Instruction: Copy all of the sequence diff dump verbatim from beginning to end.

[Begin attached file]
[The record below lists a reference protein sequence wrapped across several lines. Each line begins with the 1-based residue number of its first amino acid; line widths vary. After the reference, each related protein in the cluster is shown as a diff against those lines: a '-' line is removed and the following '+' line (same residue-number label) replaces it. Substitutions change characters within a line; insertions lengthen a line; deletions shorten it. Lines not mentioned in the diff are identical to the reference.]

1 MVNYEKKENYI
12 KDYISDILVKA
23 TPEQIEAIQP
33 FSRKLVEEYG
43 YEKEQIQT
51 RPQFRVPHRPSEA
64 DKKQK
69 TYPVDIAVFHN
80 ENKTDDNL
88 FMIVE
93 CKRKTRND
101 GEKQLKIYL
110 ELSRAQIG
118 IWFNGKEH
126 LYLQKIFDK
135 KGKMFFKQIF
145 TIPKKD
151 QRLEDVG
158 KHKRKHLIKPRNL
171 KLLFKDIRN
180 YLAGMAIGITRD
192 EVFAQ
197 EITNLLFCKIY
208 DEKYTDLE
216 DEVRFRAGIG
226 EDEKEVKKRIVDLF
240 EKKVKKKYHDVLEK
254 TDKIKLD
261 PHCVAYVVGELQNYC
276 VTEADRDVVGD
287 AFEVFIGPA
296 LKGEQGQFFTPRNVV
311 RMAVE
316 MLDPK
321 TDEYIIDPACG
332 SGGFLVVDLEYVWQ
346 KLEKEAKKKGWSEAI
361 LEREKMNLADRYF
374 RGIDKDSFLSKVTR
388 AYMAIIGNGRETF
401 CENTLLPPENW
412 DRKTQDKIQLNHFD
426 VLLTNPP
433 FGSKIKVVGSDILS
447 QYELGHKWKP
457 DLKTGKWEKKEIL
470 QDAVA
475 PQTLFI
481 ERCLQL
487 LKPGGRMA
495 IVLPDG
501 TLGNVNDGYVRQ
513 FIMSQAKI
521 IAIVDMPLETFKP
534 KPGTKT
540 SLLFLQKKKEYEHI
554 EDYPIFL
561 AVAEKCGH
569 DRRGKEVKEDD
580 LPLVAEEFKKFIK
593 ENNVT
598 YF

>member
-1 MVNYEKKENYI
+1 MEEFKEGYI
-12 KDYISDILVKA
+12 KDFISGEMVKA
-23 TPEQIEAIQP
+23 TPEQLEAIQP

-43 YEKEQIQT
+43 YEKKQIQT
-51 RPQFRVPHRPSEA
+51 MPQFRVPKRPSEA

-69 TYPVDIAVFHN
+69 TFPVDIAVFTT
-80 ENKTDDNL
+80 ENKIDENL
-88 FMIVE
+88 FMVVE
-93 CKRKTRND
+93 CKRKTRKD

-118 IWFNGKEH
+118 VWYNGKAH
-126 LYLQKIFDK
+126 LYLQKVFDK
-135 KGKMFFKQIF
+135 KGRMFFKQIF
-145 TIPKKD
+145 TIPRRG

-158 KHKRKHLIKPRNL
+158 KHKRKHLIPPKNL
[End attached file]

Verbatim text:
[The record below lists a reference protein sequence wrapped across several lines. Each line begins with the 1-based residue number of its first amino acid; line widths vary. After the reference, each related protein in the cluster is shown as a diff against those lines: a '-' line is removed and the following '+' line (same residue-number label) replaces it. Substitutions change characters within a line; insertions lengthen a line; deletions shorten it. Lines not mentioned in the diff are identical to the reference.]

1 MVNYEKKENYI
12 KDYISDILVKA
23 TPEQIEAIQP
33 FSRKLVEEYG
43 YEKEQIQT
51 RPQFRVPHRPSEA
64 DKKQK
69 TYPVDIAVFHN
80 ENKTDDNL
88 FMIVE
93 CKRKTRND
101 GEKQLKIYL
110 ELSRAQIG
118 IWFNGKEH
126 LYLQKIFDK
135 KGKMFFKQIF
145 TIPKKD
151 QRLEDVG
158 KHKRKHLIKPRNL
171 KLLFKDIRN
180 YLAGMAIGITRD
192 EVFAQ
197 EITNLLFCKIY
208 DEKYTDLE
216 DEVRFRAGIG
226 EDEKEVKKRIVDLF
240 EKKVKKKYHDVLEK
254 TDKIKLD
261 PHCVAYVVGELQNYC
276 VTEADRDVVGD
287 AFEVFIGPA
296 LKGEQGQFFTPRNVV
311 RMAVE
316 MLDPK
321 TDEYIIDPACG
332 SGGFLVVDLEYVWQ
346 KLEKEAKKKGWSEAI
361 LEREKMNLADRYF
374 RGIDKDSFLSKVTR
388 AYMAIIGNGRETF
401 CENTLLPPENW
412 DRKTQDKIQLNHFD
426 VLLTNPP
433 FGSKIKVVGSDILS
447 QYELGHKWKP
457 DLKTGKWEKKEIL
470 QDAVA
475 PQTLFI
481 ERCLQL
487 LKPGGRMA
495 IVLPDG
501 TLGNVNDGYVRQ
513 FIMSQAKI
521 IAIVDMPLETFKP
534 KPGTKT
540 SLLFLQKKKEYEHI
554 EDYPIFL
561 AVAEKCGH
569 DRRGKEVKEDD
580 LPLVAEEFKKFIK
593 ENNVT
598 YF

>member
-1 MVNYEKKENYI
+1 MEEFKEGYI
-12 KDYISDILVKA
+12 KDFISGEMVKA
-23 TPEQIEAIQP
+23 TPEQLEAIQP

-43 YEKEQIQT
+43 YEKKQIQT
-51 RPQFRVPHRPSEA
+51 MPQFRVPKRPSEA

-69 TYPVDIAVFHN
+69 TFPVDIAVFTT
-80 ENKTDDNL
+80 ENKIDENL
-88 FMIVE
+88 FMVVE
-93 CKRKTRND
+93 CKRKTRKD

-118 IWFNGKEH
+118 VWYNGKAH
-126 LYLQKIFDK
+126 LYLQKVFDK
-135 KGKMFFKQIF
+135 KGRMFFKQIF
-145 TIPKKD
+145 TIPRRG

-158 KHKRKHLIKPRNL
+158 KHKRKHLIPPKNL